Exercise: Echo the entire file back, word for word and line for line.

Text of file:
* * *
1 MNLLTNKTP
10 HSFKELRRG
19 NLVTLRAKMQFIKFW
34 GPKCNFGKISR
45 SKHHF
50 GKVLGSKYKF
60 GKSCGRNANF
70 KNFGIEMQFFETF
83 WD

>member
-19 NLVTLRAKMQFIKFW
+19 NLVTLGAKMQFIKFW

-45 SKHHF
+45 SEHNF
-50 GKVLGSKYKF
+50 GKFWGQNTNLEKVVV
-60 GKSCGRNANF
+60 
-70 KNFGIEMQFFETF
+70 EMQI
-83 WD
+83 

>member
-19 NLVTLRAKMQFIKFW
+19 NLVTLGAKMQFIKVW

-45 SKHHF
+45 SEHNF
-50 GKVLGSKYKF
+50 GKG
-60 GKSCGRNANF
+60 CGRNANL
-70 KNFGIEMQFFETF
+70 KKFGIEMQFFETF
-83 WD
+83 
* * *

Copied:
1 MNLLTNKTP
10 HSFKELRRG
19 NLVTLRAKMQFIKFW
34 GPKCNFGKISR
45 SKHHF
50 GKVLGSKYKF
60 GKSCGRNANF
70 KNFGIEMQFFETF
83 WD

>member
-19 NLVTLRAKMQFIKFW
+19 NLVTLGAKMQFIKFW

-45 SKHHF
+45 SEHNF
-50 GKVLGSKYKF
+50 GKFWGQNTNLEKVVV
-60 GKSCGRNANF
+60 
-70 KNFGIEMQFFETF
+70 EMQI
-83 WD
+83 

>member
-19 NLVTLRAKMQFIKFW
+19 NLVTLGAKMQFIKVW

-45 SKHHF
+45 SEHNF
-50 GKVLGSKYKF
+50 GKG
-60 GKSCGRNANF
+60 CGRNANL
-70 KNFGIEMQFFETF
+70 KKFGIEMQFFETF
-83 WD
+83 